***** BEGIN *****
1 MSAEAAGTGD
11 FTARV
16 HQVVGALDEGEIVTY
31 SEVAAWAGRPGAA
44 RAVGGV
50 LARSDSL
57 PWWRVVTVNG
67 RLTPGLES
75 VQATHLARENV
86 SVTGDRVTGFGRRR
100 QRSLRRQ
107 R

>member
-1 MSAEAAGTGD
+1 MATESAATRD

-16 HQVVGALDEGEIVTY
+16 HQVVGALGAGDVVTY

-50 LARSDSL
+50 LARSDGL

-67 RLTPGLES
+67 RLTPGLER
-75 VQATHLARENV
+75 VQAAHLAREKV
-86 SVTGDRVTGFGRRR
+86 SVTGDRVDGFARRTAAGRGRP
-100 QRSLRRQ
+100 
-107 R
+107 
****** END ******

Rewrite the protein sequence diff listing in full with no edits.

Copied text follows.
1 MSAEAAGTGD
11 FTARV
16 HQVVGALDEGEIVTY
31 SEVAAWAGRPGAA
44 RAVGGV
50 LARSDSL
57 PWWRVVTVNG
67 RLTPGLES
75 VQATHLARENV
86 SVTGDRVTGFGRRR
100 QRSLRRQ
107 R

>member
-1 MSAEAAGTGD
+1 MATESAATRD

-16 HQVVGALDEGEIVTY
+16 HQVVGALGAGDVVTY

-50 LARSDSL
+50 LARSDGL

-67 RLTPGLES
+67 RLTPGLER
-75 VQATHLARENV
+75 VQAAHLAREKV
-86 SVTGDRVTGFGRRR
+86 SVTGDRVDGFARRTAAGRGRP
-100 QRSLRRQ
+100 
-107 R
+107 